top of page

Mention high-end Seiko, and relative newcomers to Seiko will assert Grand Seiko as the be-all end-all, but experienced Seiko hands will always mention King Seiko - like the exceptional full-serviced 1966 King Seiko 44-9990 Chronometer dress mechanical here, on a stainless-steel Seiko bracelet - in the same breath.


In 1959, Seiko split up their Suwa subsidiary into two separate entities—Suwa Seikosha and Daini Seikosha—to promote friendly competition and product development within the company, with both operating separately under the idea this would incite competition and good-natured one-upmanship to produce better products. In the race to compete with Swiss watchmaking, the Suwa factory started producing its famous Grand Seiko line, and the Daini, their King Seiko.


Well…it worked.


In 1959, Daini Seikosha hired a young designer by the name of Taro Tanaka, the man who would in 1962 create a set of design principles that he called “The Grammar of Design.” His rules would go on to fundamentally change Seiko’s design language.


All surfaces and angles of the case, dial, indices and hands had to be flat and geometrically perfect to best reflect light. Following this, the bezels were to be simple, two-dimensional faceted curves. And third, no visual distortion from any angle was allowed, and all cases and dials had to be mirror-finished.


The sequel to the original King Seiko, the 44-9990, would benefit from the Grammar of Design rules to become one of the best-looking watches Seiko has ever made. Produced from 1964 to 1968, it proved so popular Seiko re-released it in late 2020 at the much higher price point of nearly $4k.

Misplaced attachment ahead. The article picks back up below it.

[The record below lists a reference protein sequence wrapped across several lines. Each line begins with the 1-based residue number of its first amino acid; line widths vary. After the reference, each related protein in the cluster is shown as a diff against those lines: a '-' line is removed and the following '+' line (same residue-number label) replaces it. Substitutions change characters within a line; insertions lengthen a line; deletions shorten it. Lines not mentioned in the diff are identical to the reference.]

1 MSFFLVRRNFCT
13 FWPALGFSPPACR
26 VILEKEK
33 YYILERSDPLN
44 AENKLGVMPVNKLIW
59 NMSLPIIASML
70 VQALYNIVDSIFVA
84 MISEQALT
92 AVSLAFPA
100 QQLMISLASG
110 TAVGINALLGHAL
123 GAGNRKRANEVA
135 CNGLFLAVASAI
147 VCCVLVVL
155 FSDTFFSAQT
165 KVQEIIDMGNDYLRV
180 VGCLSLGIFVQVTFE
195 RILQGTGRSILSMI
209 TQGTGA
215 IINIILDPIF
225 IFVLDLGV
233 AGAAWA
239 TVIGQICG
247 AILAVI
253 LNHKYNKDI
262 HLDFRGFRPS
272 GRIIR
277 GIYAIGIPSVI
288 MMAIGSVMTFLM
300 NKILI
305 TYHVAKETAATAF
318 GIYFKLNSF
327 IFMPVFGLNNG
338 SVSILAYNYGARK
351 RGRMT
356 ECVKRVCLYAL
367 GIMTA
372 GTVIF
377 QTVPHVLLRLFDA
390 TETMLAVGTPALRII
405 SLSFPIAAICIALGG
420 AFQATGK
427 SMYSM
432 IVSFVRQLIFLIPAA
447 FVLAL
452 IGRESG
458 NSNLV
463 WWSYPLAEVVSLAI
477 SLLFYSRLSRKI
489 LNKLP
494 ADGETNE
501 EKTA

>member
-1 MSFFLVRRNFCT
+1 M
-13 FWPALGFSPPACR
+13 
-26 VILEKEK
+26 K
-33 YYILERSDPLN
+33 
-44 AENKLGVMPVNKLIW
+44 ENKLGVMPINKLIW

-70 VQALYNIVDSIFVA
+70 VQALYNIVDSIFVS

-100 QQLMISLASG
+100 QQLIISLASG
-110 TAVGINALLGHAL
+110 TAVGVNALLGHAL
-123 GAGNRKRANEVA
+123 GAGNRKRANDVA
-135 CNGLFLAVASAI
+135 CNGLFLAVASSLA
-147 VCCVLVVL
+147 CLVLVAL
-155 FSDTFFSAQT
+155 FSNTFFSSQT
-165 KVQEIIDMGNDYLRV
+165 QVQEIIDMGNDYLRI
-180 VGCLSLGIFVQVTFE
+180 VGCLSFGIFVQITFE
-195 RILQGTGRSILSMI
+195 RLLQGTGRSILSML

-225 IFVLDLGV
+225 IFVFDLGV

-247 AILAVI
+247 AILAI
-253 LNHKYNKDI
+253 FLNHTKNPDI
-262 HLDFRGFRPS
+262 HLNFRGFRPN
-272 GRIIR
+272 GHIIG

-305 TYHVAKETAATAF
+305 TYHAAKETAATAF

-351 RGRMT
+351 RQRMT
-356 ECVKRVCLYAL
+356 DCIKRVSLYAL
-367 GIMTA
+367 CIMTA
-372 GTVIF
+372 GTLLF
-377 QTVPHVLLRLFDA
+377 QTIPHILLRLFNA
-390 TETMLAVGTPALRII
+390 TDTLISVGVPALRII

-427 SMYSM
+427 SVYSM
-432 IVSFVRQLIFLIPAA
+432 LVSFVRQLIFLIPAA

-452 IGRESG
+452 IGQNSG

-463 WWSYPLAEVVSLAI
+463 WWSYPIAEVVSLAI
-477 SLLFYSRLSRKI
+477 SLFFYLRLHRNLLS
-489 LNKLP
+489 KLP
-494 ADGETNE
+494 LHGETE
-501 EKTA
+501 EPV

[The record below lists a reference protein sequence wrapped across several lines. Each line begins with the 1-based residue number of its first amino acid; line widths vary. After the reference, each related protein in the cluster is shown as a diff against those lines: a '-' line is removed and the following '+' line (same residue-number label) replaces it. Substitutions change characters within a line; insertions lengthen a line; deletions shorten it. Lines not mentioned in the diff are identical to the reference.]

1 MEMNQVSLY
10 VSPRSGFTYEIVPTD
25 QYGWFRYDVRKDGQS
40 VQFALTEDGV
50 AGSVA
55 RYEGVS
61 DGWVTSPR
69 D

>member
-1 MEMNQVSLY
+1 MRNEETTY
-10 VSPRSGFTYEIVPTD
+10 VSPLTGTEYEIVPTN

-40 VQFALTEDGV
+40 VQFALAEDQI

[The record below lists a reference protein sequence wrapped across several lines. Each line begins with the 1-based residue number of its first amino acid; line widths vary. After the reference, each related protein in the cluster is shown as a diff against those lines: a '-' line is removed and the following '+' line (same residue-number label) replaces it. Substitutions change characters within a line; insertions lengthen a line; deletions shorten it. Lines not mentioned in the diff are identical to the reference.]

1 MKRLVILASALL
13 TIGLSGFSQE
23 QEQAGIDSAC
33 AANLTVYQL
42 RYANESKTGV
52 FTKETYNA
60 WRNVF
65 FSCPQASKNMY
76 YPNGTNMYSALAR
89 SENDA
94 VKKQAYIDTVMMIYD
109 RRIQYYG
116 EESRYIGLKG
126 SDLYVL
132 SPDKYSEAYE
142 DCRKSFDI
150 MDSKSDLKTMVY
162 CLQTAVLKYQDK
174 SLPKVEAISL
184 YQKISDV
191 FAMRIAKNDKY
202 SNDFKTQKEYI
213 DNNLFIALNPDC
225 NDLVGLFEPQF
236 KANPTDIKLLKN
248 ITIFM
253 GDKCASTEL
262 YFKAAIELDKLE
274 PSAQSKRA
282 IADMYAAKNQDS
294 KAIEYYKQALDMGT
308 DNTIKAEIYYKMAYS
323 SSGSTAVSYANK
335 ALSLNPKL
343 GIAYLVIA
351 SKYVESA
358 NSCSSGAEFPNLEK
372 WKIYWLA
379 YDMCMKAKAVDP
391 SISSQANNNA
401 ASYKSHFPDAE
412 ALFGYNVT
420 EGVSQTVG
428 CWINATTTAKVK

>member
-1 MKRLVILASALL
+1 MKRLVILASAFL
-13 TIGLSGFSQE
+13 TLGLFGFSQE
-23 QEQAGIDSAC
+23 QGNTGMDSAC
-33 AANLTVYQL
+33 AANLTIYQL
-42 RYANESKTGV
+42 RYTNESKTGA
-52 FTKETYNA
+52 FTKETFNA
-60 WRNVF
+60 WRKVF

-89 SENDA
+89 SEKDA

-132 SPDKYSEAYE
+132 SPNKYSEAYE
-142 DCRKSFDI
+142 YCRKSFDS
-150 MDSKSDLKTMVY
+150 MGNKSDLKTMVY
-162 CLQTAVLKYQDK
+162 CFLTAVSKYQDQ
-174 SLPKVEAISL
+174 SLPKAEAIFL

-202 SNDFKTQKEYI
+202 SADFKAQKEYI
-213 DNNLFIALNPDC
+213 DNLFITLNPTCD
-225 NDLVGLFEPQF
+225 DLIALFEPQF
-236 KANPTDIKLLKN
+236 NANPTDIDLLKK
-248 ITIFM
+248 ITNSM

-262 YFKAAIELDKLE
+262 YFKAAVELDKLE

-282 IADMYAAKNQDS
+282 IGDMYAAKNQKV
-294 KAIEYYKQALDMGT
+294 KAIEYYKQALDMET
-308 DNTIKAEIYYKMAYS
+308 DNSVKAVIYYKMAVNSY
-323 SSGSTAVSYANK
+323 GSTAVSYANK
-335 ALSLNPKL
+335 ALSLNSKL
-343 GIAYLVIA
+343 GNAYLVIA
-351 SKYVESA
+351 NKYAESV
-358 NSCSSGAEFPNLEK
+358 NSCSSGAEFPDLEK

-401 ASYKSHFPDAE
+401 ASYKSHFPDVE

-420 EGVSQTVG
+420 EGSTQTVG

Seemingly unrelated, Seiko's Grand Seiko 44 model - introduced in 1967 - is widely considered to be the progenitor of the classic Grand Seiko look, and it set the trend of "Grand Seiko Style" for decades of Seiko watches.


But this watch was derived not from a GS but none other than the King Seiko 44 series. The Daini-made KS 44 series was so accurate that, with a revised case, it was accepted into a three-watch Grand Seiko model lineup in 1967. Truly, with the 44 series you have the best of KS and GS, all in one gorgeous watch.


This King Seiko comes on a stainless-steel Seiko bracelet, and with nylon strap, rugged travel case, and springbar tool.

1966 King Seiko 44-9990 Chronometer Manual Wind Watch

Out of Stock
  • DIAL: King Seiko-signed dial, with correct dauphin hour, minute, and second hands.  No patina on dial edge - quite common for King Seiko - which is missing here, thankfully.


    CASE: Stainless-steel case measures 38mm (w/o crown, 39.5mm with) x 40.5mm.  Matching caseback, with a detailed gold aftermarket King Seiko medallion.


    CRYSTAL: Steeply sharp domed acrylic KS 44-9990 crystal, no imperfections or cracks.


    BAND: This KS 44-9990 comes on a new OEM Seiko stainless-steel bracelet, which will fit up to an approx. 8.5 inch wrist; it also comes with a dark blue and orange nylon strap.


    MOVEMENT: 44A Seiko 25-jewel manual wind movement, manufactured in November 1966, which beats at 18,000 beats per hour.  Stenciled on the movement is its chronometer serial number.  We have performed a full service on this KS 44-9990.


    CROWN: Correct "W Seiko"-signed stainless-steel crown.

bottom of page